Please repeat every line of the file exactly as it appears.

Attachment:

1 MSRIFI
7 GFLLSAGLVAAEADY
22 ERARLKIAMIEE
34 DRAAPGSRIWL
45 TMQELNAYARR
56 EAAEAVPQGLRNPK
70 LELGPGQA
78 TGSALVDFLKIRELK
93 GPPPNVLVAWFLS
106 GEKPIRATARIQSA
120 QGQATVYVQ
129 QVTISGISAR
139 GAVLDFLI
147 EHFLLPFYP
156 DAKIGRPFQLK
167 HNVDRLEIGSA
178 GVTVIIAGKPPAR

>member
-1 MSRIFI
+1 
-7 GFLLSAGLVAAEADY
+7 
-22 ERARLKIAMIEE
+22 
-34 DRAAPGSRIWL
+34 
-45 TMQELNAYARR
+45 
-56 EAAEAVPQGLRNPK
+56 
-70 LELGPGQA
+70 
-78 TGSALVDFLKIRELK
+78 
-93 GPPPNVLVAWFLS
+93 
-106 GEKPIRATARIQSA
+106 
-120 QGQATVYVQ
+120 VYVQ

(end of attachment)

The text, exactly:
1 MSRIFI
7 GFLLSAGLVAAEADY
22 ERARLKIAMIEE
34 DRAAPGSRIWL
45 TMQELNAYARR
56 EAAEAVPQGLRNPK
70 LELGPGQA
78 TGSALVDFLKIRELK
93 GPPPNVLVAWFLS
106 GEKPIRATARIQSA
120 QGQATVYVQ
129 QVTISGISAR
139 GAVLDFLI
147 EHFLLPFYP
156 DAKIGRPFQLK
167 HNVDRLEIGSA
178 GVTVIIAGKPPAR

>member
-1 MSRIFI
+1 
-7 GFLLSAGLVAAEADY
+7 
-22 ERARLKIAMIEE
+22 
-34 DRAAPGSRIWL
+34 
-45 TMQELNAYARR
+45 
-56 EAAEAVPQGLRNPK
+56 
-70 LELGPGQA
+70 
-78 TGSALVDFLKIRELK
+78 
-93 GPPPNVLVAWFLS
+93 
-106 GEKPIRATARIQSA
+106 
-120 QGQATVYVQ
+120 VYVQ